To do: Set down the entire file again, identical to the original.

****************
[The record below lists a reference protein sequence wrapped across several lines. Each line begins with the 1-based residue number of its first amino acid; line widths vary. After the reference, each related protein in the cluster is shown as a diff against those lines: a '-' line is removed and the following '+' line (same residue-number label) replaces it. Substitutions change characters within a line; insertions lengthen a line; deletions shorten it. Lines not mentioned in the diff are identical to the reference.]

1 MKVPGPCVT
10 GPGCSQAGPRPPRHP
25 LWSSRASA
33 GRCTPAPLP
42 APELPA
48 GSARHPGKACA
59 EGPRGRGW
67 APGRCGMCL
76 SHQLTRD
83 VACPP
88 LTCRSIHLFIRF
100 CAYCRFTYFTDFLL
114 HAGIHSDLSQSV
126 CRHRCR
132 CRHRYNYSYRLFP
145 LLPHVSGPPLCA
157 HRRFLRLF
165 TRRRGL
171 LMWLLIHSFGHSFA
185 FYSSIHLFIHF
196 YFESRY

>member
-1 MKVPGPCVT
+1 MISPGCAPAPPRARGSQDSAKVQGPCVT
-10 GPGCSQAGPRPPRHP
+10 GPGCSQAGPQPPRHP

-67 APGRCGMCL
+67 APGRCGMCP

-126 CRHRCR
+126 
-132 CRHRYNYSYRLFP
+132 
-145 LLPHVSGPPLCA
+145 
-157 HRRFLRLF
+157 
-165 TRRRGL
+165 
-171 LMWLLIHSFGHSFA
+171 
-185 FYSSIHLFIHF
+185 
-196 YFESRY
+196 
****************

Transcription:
[The record below lists a reference protein sequence wrapped across several lines. Each line begins with the 1-based residue number of its first amino acid; line widths vary. After the reference, each related protein in the cluster is shown as a diff against those lines: a '-' line is removed and the following '+' line (same residue-number label) replaces it. Substitutions change characters within a line; insertions lengthen a line; deletions shorten it. Lines not mentioned in the diff are identical to the reference.]

1 MKVPGPCVT
10 GPGCSQAGPRPPRHP
25 LWSSRASA
33 GRCTPAPLP
42 APELPA
48 GSARHPGKACA
59 EGPRGRGW
67 APGRCGMCL
76 SHQLTRD
83 VACPP
88 LTCRSIHLFIRF
100 CAYCRFTYFTDFLL
114 HAGIHSDLSQSV
126 CRHRCR
132 CRHRYNYSYRLFP
145 LLPHVSGPPLCA
157 HRRFLRLF
165 TRRRGL
171 LMWLLIHSFGHSFA
185 FYSSIHLFIHF
196 YFESRY

>member
-1 MKVPGPCVT
+1 MISPGCAPAPPRARGSQDSAKVQGPCVT
-10 GPGCSQAGPRPPRHP
+10 GPGCSQAGPQPPRHP

-67 APGRCGMCL
+67 APGRCGMCP

-126 CRHRCR
+126 
-132 CRHRYNYSYRLFP
+132 
-145 LLPHVSGPPLCA
+145 
-157 HRRFLRLF
+157 
-165 TRRRGL
+165 
-171 LMWLLIHSFGHSFA
+171 
-185 FYSSIHLFIHF
+185 
-196 YFESRY
+196 